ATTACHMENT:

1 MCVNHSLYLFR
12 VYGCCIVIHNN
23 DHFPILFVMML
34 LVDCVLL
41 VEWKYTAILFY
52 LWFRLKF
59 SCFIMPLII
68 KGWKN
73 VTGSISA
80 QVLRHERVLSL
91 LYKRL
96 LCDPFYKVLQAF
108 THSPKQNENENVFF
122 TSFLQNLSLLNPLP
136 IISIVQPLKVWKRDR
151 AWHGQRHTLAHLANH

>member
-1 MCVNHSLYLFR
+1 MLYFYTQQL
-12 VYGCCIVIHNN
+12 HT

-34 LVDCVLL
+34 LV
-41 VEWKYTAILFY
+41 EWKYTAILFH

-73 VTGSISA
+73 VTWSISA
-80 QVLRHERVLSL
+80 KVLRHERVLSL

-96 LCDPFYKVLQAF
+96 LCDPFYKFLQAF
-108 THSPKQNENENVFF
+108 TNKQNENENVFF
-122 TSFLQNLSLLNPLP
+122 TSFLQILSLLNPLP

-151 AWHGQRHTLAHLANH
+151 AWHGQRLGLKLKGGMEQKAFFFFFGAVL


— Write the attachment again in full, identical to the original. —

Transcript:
1 MCVNHSLYLFR
12 VYGCCIVIHNN
23 DHFPILFVMML
34 LVDCVLL
41 VEWKYTAILFY
52 LWFRLKF
59 SCFIMPLII
68 KGWKN
73 VTGSISA
80 QVLRHERVLSL
91 LYKRL
96 LCDPFYKVLQAF
108 THSPKQNENENVFF
122 TSFLQNLSLLNPLP
136 IISIVQPLKVWKRDR
151 AWHGQRHTLAHLANH

>member
-1 MCVNHSLYLFR
+1 MLYFYTQQL
-12 VYGCCIVIHNN
+12 HT

-34 LVDCVLL
+34 LV
-41 VEWKYTAILFY
+41 EWKYTAILFH

-73 VTGSISA
+73 VTWSISA
-80 QVLRHERVLSL
+80 KVLRHERVLSL

-96 LCDPFYKVLQAF
+96 LCDPFYKFLQAF
-108 THSPKQNENENVFF
+108 TNKQNENENVFF
-122 TSFLQNLSLLNPLP
+122 TSFLQILSLLNPLP

-151 AWHGQRHTLAHLANH
+151 AWHGQRLGLKLKGGMEQKAFFFFFGAVL